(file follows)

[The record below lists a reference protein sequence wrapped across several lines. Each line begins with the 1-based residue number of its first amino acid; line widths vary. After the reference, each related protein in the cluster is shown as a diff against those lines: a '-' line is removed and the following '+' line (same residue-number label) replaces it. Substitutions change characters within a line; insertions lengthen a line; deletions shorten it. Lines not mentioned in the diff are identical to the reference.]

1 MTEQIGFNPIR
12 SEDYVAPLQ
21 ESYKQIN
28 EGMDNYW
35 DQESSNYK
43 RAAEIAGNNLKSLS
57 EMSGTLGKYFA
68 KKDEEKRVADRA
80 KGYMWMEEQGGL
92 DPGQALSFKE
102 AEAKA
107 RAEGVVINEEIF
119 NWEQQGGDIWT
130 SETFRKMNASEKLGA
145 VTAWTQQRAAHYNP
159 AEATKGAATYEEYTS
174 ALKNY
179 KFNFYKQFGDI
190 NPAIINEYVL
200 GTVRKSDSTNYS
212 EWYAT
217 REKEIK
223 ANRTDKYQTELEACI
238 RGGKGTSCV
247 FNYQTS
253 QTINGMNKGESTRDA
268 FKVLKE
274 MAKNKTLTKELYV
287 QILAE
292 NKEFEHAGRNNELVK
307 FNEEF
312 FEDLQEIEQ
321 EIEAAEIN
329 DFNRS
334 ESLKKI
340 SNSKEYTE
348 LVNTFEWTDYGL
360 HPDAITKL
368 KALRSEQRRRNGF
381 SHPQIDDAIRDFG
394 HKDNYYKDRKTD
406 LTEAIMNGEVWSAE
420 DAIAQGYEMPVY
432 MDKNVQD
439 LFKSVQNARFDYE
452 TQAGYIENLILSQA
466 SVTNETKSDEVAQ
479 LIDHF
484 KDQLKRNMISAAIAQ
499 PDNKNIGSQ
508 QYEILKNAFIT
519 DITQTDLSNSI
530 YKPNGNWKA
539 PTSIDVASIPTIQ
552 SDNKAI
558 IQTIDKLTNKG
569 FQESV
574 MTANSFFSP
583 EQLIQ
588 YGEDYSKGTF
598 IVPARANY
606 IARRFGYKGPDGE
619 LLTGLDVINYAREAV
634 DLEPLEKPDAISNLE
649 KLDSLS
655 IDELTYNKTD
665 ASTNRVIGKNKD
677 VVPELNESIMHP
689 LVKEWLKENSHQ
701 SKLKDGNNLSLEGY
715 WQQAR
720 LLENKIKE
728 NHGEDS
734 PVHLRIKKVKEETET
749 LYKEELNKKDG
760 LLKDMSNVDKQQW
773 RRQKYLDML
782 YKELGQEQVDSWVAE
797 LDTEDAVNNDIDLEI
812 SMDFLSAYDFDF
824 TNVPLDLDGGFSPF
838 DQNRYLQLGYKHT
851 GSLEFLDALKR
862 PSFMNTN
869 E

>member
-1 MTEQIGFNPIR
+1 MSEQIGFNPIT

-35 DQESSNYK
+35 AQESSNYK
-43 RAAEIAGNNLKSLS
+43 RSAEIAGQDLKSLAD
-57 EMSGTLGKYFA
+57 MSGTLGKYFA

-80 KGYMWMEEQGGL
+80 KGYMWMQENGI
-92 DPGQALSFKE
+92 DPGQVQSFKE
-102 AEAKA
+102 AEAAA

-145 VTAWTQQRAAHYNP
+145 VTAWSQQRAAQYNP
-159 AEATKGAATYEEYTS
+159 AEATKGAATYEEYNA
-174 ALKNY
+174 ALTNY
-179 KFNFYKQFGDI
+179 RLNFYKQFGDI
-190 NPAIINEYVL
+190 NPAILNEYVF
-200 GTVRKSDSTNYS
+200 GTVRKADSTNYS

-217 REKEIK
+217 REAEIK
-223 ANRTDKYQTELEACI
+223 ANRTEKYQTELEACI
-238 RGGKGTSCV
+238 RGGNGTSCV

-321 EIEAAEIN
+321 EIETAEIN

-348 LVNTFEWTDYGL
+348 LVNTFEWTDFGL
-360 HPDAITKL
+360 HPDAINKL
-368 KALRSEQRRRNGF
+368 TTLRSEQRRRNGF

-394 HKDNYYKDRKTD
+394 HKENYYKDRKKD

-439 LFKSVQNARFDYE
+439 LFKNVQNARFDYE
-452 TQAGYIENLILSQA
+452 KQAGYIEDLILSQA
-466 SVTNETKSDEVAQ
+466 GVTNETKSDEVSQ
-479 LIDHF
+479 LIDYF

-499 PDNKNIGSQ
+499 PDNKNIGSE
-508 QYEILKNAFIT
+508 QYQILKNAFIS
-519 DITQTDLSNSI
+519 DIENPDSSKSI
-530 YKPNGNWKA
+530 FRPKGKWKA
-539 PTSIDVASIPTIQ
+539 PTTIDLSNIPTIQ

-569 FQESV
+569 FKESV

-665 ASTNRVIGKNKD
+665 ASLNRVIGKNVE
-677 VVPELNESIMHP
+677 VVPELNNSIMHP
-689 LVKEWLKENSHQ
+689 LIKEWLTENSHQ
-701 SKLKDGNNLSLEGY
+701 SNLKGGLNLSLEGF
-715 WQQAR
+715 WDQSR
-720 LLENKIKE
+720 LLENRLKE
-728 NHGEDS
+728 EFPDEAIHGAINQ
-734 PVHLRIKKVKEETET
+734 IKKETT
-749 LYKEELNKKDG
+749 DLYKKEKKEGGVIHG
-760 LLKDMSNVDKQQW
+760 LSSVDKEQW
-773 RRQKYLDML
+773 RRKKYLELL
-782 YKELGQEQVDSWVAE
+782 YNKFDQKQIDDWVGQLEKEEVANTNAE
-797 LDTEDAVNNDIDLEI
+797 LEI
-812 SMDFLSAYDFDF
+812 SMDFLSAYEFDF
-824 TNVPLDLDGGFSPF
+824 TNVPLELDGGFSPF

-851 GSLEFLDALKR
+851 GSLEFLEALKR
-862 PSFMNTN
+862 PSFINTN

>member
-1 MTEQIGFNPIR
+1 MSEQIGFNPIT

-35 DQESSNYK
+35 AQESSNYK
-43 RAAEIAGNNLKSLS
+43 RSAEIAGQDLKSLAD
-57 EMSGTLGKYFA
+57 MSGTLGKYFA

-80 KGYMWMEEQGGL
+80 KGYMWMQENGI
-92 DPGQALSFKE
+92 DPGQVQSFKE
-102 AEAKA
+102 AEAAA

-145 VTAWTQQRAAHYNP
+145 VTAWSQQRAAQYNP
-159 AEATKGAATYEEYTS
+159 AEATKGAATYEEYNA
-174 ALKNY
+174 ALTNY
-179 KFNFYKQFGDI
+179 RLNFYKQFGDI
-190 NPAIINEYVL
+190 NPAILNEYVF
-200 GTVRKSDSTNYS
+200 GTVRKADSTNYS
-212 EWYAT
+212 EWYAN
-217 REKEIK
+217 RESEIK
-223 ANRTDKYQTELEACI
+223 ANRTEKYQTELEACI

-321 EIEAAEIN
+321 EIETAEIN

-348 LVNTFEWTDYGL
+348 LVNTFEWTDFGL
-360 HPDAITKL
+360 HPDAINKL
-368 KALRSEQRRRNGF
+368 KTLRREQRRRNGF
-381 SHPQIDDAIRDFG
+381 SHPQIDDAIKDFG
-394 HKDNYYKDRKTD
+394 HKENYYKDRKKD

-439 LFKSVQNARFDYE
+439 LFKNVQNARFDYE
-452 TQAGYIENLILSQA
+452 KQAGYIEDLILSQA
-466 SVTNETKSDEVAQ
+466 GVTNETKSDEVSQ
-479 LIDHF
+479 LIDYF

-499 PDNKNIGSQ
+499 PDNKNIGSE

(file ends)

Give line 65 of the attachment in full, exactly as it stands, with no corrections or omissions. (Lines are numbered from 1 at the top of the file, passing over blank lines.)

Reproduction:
634 DLEPLEKPDAISNLE